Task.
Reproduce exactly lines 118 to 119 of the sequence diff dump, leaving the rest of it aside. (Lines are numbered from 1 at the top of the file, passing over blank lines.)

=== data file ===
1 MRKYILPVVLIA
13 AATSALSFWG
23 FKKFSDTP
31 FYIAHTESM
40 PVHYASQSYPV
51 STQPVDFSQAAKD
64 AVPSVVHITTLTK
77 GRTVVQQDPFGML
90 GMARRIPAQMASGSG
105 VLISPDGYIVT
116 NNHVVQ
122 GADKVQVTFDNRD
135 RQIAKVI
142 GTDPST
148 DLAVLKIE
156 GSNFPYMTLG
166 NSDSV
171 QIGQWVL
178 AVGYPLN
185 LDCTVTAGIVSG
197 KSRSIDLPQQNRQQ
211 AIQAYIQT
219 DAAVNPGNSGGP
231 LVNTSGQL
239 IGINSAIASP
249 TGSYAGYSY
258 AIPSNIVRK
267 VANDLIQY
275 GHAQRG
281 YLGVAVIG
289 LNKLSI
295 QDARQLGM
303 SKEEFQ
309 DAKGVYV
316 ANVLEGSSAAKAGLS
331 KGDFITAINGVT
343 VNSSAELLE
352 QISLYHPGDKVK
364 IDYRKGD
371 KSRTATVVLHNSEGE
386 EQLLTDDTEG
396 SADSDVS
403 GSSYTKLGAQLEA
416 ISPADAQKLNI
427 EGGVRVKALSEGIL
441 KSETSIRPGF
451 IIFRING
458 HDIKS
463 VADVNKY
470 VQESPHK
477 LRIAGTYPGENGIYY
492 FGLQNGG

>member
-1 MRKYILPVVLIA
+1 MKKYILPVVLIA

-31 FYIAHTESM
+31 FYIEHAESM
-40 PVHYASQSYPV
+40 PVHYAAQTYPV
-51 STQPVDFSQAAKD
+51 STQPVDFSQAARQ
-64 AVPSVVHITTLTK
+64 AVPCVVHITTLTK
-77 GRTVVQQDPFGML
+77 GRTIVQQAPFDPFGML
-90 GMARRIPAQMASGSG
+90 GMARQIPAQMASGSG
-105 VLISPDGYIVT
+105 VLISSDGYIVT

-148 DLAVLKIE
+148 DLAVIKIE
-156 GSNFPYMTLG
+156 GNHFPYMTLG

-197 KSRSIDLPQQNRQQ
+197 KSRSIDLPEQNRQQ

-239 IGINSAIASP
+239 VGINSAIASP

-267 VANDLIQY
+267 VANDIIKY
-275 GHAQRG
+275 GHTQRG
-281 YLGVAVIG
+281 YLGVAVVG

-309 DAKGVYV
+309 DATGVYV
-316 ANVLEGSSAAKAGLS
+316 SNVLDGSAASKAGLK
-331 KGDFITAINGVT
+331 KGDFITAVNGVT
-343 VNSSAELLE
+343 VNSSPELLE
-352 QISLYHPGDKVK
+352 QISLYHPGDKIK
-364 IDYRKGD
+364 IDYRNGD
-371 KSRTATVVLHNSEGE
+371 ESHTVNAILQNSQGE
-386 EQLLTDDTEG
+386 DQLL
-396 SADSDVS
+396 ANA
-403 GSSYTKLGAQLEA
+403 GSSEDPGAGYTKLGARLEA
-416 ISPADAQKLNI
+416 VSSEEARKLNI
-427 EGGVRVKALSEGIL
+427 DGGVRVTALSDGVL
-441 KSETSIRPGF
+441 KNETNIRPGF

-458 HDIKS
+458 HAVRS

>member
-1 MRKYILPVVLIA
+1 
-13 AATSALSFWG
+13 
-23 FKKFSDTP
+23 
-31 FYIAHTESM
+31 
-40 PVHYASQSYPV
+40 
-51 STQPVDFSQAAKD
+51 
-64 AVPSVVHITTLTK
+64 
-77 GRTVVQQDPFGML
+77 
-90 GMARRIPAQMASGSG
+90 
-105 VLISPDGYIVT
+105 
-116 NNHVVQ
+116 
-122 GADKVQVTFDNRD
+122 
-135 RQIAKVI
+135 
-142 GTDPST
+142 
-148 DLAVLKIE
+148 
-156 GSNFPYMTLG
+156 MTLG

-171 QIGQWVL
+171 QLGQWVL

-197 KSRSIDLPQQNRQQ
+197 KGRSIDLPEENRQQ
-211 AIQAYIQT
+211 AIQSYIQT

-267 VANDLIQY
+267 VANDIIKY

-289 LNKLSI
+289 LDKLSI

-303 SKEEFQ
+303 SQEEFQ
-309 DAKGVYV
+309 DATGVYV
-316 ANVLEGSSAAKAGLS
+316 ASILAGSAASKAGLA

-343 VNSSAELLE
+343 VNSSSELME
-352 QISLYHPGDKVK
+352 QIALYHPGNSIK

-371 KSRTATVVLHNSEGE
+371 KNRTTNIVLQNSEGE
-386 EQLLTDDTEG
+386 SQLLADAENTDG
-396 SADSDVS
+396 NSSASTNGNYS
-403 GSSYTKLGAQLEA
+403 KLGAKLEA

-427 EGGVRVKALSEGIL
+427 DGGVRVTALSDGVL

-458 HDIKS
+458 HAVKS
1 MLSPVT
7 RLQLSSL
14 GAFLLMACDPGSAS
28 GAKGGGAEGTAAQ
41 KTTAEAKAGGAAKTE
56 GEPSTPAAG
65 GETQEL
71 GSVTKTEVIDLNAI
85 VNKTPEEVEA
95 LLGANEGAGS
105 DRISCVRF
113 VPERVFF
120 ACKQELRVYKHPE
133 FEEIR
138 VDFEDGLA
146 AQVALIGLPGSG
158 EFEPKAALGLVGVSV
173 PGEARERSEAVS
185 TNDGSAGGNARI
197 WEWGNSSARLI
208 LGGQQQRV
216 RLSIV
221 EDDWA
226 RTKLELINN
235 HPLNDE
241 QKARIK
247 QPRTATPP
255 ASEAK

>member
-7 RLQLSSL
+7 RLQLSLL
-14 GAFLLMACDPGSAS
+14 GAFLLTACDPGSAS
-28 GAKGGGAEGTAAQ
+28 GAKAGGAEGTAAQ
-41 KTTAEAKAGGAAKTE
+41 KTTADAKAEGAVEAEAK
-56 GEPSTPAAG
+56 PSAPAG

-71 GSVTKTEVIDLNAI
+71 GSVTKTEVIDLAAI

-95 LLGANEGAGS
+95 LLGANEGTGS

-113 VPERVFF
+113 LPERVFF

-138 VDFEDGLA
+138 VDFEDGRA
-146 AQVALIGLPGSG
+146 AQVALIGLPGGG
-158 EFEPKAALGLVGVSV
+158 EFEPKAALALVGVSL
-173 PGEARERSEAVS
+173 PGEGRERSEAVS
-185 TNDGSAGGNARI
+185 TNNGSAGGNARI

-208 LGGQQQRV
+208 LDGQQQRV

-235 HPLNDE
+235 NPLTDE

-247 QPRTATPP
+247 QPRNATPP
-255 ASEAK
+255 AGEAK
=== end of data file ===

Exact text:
+23 
-31 FYIAHTESM